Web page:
What makes the protestors invincible

ByVijaya Pushkarna




The women, youth and students who are  out on the streets , in Shaheen Bagh ,Delhi or  Hazratganj in Lucknow, or elsewhere in the country exude  an invincibility about them. They appear unfazed by the  assertive voice of power  as Prime Minister Narendra Modi and Home Minister Amit Shah  thunder that they will not step back an inch from implementing the contentious Citizenship (Amendment) Act 219.

The women were  disappointed but not deterred when  the Supreme Court  did not stay the implementation of the CAA as a three-member bench that included Chief Justice S A Bobde, took up the 140 petitions challenging the new law on Wednesday.

There is a convergence of causes in these protests. Quite a few women point to the children they have brought with them, and worry about their future—education, opportunities, employment and so on. Women’s safety was also mentioned.

The Prime Minister has charged those “who have been rejected by the people of India” with fanning the protests. If that had been true, the protests would have long fizzled out.

One of the best things about  this popular, leaderless  uprising  is that there is no one the government can silence  by using the Enforcement agencies. That is an advantage that most politicians do not have. And possibly the reason they have kept off.

And the inability to use the machinery at its command has  in a sense disarmed the government. Though there have been efforts to clear the protestors  on the pretext of  traffic  blockade etc, the court has made it clear that peaceful protests are perfectly legal.

Flashpoints  of a political nature cannot be ruled out, particularly when state governments refuse to implement the CAA or cooperate with the ground work for the NPR. The Centre can dismiss state governments, and add to the complex situation that is emerging.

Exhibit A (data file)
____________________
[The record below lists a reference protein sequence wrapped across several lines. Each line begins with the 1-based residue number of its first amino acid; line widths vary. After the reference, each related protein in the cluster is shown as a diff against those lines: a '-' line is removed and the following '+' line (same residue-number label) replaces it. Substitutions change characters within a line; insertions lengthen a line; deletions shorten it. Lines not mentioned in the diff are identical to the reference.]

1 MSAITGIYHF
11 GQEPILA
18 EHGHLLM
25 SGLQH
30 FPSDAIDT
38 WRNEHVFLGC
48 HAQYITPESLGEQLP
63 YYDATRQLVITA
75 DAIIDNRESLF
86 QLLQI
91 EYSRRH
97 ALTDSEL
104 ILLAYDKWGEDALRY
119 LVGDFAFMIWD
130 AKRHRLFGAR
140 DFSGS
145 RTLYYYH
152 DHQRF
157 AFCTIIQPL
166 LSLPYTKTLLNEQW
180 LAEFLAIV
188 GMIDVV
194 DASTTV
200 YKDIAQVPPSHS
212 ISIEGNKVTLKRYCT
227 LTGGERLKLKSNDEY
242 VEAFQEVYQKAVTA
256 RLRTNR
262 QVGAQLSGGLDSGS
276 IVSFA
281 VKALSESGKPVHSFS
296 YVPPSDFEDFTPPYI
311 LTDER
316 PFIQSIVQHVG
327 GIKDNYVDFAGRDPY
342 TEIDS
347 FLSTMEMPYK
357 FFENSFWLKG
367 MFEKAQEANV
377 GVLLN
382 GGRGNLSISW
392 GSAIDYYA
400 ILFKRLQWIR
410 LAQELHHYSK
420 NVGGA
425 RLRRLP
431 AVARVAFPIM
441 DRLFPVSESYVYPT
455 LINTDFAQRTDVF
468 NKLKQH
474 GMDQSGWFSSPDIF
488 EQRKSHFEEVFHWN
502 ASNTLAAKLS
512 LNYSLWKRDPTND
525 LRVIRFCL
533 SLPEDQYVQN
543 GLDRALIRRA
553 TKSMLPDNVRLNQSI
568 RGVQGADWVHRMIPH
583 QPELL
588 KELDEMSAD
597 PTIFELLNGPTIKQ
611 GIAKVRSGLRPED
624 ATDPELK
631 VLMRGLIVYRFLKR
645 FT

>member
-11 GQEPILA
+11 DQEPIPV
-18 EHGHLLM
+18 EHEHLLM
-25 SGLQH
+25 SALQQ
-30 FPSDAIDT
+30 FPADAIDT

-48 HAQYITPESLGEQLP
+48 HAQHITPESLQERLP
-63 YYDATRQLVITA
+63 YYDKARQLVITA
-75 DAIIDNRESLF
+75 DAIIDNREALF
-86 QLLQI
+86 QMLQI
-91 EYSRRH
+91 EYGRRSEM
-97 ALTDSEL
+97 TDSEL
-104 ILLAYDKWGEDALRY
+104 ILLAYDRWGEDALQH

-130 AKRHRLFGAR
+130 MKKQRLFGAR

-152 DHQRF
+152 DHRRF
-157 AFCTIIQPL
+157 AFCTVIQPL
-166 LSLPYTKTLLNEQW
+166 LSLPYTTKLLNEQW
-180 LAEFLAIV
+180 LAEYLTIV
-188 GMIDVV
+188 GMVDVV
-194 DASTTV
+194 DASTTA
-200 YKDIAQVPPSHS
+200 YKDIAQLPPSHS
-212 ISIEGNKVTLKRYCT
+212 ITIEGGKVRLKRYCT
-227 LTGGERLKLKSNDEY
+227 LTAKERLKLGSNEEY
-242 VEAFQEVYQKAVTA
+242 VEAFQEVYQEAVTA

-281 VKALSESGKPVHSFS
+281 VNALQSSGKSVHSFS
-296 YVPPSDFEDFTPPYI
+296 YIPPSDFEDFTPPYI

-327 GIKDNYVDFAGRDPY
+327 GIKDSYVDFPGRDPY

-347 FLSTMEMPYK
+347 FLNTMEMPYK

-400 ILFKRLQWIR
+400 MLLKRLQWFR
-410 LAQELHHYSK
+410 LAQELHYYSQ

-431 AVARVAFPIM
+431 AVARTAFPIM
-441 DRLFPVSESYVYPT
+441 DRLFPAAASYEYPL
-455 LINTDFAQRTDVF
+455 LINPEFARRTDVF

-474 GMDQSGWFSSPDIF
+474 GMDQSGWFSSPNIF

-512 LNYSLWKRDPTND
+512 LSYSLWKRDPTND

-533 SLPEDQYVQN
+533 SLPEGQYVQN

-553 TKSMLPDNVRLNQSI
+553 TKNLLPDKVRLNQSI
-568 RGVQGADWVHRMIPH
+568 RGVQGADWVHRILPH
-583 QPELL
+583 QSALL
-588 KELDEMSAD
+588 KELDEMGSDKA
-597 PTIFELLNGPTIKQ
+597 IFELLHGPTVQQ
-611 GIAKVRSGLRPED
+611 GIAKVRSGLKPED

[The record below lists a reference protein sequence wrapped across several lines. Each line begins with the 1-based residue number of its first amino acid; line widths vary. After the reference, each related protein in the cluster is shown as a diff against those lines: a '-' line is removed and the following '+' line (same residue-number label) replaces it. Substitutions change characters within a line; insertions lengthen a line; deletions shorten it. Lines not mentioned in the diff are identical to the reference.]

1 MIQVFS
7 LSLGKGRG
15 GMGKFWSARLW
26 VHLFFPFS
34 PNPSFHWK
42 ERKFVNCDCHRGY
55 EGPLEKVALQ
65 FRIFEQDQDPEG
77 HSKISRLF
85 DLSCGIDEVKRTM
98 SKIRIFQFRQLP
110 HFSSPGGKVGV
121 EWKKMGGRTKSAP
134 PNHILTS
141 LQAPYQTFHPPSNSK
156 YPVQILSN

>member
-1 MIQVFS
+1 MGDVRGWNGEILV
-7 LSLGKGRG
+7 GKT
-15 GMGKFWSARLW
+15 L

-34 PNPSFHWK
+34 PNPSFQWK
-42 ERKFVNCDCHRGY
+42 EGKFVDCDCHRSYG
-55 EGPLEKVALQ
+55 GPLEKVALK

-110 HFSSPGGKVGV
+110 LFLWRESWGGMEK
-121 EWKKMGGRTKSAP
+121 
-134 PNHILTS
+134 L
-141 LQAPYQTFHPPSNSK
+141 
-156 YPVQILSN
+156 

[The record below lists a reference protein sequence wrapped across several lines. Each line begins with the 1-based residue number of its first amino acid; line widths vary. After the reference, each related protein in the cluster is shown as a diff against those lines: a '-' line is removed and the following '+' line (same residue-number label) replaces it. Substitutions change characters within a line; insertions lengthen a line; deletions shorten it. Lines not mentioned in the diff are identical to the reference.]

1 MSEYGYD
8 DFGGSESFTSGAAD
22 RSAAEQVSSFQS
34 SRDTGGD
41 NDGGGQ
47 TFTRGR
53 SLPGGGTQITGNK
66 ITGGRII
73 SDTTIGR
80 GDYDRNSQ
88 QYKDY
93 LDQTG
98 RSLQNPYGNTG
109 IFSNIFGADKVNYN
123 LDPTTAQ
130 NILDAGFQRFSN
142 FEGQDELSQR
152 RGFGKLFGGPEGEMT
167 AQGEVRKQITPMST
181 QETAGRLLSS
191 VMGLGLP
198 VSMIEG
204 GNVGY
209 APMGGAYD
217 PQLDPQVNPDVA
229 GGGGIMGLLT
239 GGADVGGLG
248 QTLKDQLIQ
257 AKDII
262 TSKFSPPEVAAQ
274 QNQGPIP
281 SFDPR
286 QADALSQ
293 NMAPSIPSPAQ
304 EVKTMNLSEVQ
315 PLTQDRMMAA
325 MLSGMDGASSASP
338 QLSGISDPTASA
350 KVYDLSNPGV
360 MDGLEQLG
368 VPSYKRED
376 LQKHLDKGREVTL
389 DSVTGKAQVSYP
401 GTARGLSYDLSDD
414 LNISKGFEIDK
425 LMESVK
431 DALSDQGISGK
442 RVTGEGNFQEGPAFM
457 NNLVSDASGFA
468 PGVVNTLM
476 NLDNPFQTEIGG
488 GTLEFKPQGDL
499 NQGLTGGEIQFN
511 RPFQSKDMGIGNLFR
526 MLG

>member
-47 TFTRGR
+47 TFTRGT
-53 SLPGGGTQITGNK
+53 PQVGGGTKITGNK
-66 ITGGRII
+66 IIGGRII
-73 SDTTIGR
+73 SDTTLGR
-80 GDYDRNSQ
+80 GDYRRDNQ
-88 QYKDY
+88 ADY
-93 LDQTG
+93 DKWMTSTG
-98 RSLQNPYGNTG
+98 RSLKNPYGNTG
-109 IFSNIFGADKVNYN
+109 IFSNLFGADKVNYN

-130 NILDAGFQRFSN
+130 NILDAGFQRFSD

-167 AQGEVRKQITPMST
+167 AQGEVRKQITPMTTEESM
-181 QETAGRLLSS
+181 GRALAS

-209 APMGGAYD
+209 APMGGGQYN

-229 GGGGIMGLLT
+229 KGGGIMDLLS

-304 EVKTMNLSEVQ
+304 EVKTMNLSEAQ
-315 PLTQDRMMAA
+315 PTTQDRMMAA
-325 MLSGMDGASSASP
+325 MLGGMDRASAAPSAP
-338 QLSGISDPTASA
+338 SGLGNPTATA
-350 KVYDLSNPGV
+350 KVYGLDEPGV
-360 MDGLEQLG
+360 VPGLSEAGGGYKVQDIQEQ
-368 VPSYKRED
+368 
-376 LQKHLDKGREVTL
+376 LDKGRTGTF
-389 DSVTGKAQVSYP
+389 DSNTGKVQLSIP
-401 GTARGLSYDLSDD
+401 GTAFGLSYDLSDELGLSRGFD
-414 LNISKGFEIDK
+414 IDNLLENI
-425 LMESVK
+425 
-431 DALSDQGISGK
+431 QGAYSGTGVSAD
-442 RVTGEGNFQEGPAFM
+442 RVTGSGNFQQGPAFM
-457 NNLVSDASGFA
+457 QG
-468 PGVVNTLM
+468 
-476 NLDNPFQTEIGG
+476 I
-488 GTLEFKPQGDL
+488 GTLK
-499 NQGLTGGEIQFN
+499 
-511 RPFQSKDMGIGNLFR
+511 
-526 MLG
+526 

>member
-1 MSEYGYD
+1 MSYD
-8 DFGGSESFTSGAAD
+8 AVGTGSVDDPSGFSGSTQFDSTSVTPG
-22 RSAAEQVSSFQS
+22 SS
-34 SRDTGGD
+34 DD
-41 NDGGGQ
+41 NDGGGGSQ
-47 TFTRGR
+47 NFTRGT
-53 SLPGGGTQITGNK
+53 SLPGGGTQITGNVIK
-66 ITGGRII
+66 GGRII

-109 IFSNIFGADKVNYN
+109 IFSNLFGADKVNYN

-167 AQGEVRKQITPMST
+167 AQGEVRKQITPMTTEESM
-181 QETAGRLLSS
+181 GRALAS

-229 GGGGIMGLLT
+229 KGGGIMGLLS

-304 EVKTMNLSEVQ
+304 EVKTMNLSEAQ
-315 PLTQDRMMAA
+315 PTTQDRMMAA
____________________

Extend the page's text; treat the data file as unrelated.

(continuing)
The  Supreme Court has given  the government  a month  to file its counter petitions, and  hinted that the petitions may be referred to a larger Constitution Bench . It is quite possible that the apex court ---almost the last straw now --will also uphold this law. The Modi-Shah confidence, assertions, indicate that they sense a favourable verdict from the apex court.

What then?

The mood at Shaheen Bagh suggests the protests would go on till the CAA is rolled back. The government can have them cleared out with the help of police lathis and tear gas shells. But will they ?

Does it come as a surprise then, that India has dropped 10 places to be ranked 51st of 165 nations and two territories in the Democracy Index 2019 ? It is a report on the most and least democratic countries in the world  published annually by  The Economist Intelligence Unit, a news and general affairs publication, in its annual report.
The Economist cited "democratic regression (in) erosion of civil liberties" as a major reason in awarding a score of 6.9 on 10 - its lowest since the index was first published in 2006.

The  "discriminatory Citizenship (Amendment) Act", the situation in Jammu and Kashmir and the controversial NRC (national register of citizens)  were mentioned.

While that may be yet another global reaction to the new law, the spirit of democracy is what made one woman  at Shaheen Bagh say that they will protest for the next four of five years if necessary. They have the option of waiting for Lok Sabha 2024, in protest mode or otherwise.

It may sound distant,but a new leadership is emerging—not just in the form of Kanhaiya Kumar, Chandrashekhar Azad or even former IAS officer Kannan Gopinathan, but many as of now unknown young people. The women there were all enthusiastically waiting for Azad to arrive and address them.






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